County of Conviction: Los Angeles
Convicted of: First Degree Murder, Attempted Murder
Sentence: 50 Years-to-Life
Date of Conviction: August 14, 2006
In late October of 2005, Jason Walton got into a confrontation with 14-year old Edward Williams while visiting his girlfriend. While not affiliated with the gang itself, Williams was friends with Rollin’ 40’s members. The Rollin 40’s were an enemy of the Rollin 30’s gang, which was an ally of the Mansfield Gangster Crips. Jason Walton was a member of the Mansfield Gangster Crips. During the week of Halloween, Williams had a similar confrontation with two other men who were also members of the Rollin 30’s gang.
On November 13, 2005, Williams, along with his friend William Cox, went to a local street carnival to meet some girls. Williams and Cox encountered seven or eight men, their faces obscured by their hooded jackets, pulled up. One of the men, whom Williams claimed was Walton, walked over to one of the girls the two boys were speaking to and hugged her. The man put his hands in his pockets, and Williams heard the sound of a gunshot. Cox was shot first and when Williams tried to flee, he was shot too. Williams survived, but Cox would later die from his wound.
This was a case of mistaken identity. According to Williams, who is 6’2”, the shooter was considerably shorter than him even while the shooter stood on a curb. Jason Walton is only an inch shorter than Williams, far taller than the shooter described by Williams. In addition, surveillance footage from a nearby Roscoe’s Chicken and Waffles showed Walton wearing a completely different set of clothes then the shooter, moments before and after the shooting took place.
Richard Gray, a carnival ride operator, did not see the shooting directly, but did see a man, whom he later identified as Walton, running away from the crime scene. The man he described was only 5’4’’, a height similar to the one presented by Williams, and, like Williams, the description did not match Walton at all.
At the time of the shooting, Walton was at a Roscoe’s, 3.5 miles away from the scene of the crime. Walton was captured on Roscoe’s security footage. His identity was corroborated by both Ronaldo Dervin, who he had known for four years, and Nikko Deloney, a certified gang intervention specialist who had known Walton his whole life.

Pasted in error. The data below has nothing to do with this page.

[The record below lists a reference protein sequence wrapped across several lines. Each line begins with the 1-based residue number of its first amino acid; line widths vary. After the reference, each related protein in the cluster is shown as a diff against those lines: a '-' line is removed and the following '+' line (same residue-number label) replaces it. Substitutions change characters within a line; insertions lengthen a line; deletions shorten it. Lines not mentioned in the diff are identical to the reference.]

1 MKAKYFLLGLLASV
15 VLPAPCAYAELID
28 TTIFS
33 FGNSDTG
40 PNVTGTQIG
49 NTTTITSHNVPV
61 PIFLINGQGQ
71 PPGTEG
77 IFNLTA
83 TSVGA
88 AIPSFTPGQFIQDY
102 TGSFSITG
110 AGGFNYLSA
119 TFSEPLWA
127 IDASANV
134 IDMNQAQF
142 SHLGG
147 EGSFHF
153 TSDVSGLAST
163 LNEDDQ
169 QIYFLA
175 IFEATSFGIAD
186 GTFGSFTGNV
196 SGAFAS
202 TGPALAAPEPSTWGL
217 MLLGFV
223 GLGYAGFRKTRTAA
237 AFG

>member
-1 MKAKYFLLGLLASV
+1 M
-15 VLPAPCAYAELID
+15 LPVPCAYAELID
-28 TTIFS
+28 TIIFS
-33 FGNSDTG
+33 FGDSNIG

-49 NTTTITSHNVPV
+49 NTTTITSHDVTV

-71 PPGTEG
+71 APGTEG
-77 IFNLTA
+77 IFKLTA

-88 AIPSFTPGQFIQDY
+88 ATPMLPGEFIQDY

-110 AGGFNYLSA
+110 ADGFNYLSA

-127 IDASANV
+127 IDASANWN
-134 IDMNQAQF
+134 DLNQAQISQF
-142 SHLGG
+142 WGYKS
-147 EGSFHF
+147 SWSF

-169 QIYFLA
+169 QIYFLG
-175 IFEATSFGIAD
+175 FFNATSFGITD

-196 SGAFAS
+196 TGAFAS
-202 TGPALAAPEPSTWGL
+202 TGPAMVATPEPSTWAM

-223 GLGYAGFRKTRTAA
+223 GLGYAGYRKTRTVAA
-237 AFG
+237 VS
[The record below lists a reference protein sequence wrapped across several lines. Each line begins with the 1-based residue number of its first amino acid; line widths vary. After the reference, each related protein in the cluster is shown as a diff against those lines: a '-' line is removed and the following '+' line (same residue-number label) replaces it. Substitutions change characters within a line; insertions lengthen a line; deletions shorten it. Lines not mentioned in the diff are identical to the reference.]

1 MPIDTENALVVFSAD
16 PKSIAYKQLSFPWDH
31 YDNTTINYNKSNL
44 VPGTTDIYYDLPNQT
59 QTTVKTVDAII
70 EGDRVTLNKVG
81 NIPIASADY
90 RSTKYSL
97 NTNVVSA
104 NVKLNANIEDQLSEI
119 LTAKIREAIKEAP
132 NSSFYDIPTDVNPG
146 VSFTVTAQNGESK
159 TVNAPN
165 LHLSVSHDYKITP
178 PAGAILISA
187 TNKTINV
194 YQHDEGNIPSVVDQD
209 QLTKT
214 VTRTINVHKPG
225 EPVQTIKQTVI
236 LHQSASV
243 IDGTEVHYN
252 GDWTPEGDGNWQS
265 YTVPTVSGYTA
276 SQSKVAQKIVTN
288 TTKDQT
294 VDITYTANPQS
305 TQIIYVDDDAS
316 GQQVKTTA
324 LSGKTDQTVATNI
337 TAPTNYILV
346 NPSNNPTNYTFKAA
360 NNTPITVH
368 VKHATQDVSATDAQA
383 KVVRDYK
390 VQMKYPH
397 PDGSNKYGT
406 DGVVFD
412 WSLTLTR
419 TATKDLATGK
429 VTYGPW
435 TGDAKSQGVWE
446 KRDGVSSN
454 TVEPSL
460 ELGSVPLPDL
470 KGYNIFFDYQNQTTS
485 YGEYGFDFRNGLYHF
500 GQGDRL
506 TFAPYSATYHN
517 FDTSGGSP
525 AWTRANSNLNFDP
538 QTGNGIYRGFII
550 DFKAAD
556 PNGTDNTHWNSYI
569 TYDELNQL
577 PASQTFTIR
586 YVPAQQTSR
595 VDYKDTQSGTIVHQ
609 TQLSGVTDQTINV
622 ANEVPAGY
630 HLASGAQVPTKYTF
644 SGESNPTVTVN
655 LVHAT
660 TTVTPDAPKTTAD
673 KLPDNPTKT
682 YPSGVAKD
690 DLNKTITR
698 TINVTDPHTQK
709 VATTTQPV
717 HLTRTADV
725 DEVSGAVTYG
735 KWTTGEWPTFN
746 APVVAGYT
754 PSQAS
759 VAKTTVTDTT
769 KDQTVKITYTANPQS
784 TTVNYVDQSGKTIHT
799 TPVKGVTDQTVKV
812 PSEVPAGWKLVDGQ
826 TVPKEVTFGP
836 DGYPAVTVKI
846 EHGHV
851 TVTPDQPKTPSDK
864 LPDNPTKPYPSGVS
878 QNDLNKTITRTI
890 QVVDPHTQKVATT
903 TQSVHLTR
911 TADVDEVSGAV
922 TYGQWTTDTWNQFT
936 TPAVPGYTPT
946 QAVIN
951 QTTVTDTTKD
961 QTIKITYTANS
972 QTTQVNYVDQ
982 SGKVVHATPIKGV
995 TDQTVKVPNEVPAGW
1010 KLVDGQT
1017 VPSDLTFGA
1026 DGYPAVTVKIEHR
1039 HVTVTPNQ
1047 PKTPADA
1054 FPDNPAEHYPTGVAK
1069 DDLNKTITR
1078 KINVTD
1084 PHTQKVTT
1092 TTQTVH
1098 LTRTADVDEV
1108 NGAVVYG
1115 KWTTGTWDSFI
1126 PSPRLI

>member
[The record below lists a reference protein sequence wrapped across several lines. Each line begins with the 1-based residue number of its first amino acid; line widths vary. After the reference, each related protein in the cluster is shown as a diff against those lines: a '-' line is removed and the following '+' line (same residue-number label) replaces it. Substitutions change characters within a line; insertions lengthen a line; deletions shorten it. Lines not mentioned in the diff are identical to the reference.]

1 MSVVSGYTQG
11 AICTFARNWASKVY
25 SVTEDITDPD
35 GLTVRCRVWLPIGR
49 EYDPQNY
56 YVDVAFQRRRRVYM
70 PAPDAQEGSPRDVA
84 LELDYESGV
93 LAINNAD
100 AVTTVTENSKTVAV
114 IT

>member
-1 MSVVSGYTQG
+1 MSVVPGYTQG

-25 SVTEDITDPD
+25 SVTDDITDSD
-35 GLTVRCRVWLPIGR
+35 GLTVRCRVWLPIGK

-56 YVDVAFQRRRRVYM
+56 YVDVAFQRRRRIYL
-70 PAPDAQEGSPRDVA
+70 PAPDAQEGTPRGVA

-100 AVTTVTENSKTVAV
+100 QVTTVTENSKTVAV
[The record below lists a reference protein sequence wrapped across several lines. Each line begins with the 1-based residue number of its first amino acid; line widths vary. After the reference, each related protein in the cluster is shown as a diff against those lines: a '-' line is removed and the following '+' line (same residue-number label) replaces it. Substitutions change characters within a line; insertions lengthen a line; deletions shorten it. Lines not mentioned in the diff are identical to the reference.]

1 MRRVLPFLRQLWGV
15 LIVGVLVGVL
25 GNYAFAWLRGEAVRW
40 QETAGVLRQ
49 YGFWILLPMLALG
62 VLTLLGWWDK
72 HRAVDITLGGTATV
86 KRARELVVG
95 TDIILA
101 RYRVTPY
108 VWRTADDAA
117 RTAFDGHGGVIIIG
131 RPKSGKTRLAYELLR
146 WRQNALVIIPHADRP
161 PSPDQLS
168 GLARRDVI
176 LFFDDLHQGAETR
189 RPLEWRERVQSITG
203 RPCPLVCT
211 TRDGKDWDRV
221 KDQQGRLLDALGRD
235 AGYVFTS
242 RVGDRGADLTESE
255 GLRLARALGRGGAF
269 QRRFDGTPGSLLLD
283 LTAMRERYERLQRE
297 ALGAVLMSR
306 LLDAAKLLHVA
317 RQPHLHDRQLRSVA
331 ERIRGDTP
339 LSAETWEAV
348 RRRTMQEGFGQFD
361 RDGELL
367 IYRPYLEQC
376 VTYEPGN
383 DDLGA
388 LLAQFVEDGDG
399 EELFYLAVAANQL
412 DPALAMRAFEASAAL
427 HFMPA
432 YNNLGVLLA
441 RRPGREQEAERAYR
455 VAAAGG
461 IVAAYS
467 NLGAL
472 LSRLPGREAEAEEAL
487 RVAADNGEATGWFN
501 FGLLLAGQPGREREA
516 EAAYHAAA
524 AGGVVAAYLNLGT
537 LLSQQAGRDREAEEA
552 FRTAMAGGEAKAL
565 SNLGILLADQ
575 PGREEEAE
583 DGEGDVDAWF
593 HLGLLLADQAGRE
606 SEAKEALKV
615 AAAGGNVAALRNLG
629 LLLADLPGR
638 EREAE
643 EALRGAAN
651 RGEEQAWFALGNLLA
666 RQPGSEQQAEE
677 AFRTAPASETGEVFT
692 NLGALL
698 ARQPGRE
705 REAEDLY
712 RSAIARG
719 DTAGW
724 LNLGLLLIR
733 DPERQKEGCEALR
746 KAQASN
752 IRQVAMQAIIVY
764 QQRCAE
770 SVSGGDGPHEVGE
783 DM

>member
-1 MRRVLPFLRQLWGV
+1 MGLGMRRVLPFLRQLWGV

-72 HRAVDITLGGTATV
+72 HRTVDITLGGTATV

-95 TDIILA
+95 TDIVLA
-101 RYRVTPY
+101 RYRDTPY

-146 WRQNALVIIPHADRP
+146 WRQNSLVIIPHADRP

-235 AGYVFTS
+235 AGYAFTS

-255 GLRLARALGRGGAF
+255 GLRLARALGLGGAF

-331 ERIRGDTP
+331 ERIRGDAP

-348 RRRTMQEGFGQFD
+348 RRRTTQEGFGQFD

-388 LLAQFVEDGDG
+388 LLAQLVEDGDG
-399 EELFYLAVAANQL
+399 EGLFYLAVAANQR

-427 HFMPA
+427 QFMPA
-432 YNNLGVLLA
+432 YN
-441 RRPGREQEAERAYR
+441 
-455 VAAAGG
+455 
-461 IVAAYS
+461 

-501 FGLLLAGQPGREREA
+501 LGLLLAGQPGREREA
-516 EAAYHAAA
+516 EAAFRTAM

The cell phone Walton used registered 13 calls on the tower two blocks from the Roscoe’s between 7:09 p.m. and 8:04 p.m. Surveillance video showed Walton making a phone call at 7:18 p.m. However, his cell phone record indicated that no calls were made at that specific time; the closest calls were made at 7:13 p.m. and 7:21 pm. This detail is absolutely critical, as it means the camera timestamp is either five minutes fast or three minutes slow as compared to the cell phone time. Someone called 911 at 7:01 p.m. to report the shooting. Police officers testified that Roscoe’s was a six minute drive from the shooting location.
If the camera was indeed five minutes fast, then Walton was on tape during the time of the 911 call. One man cannot be at two different places at the same time, so, if this scenario is true, Walton could not be the shooter.
If the camera was three minutes slow, Walton would have had to drive to the carnival, change his clothes, meet up with the other men, and approach and shoot Williams and Cox within eight minutes. Walton would then only have nine minutes to return to the get-away car, change clothes once again, return to Roscoe’s to appear on the surveillance tape, and then make phone calls to register at the cell phone tower by 7:09. The California Innocence Project tested the route Walton would have had to take and found it was impossible to complete it in the timeline the prosecution claimed.
A private investigator interviewed another carnival operator, Kristofer Green, who was also present at the scene of the crime. Green stated he was closer to the shooting than Gray and he claimed Gray could not have viewed the shooter or the victims from his location. According to Green, Gray was at least 15 yards away and his view was obstructed by portable toilets and a fence. Gray also told Green that he was pressured to make an identification by the police.
The California Innocence Project’s investigation into the case is ongoing and plans are being made to interview possible witnesses, as well as Williams himself. With enough time and hard work, the California Innocence Project may be able to prove Walton’s innocence and free him from his wrongful imprisonment.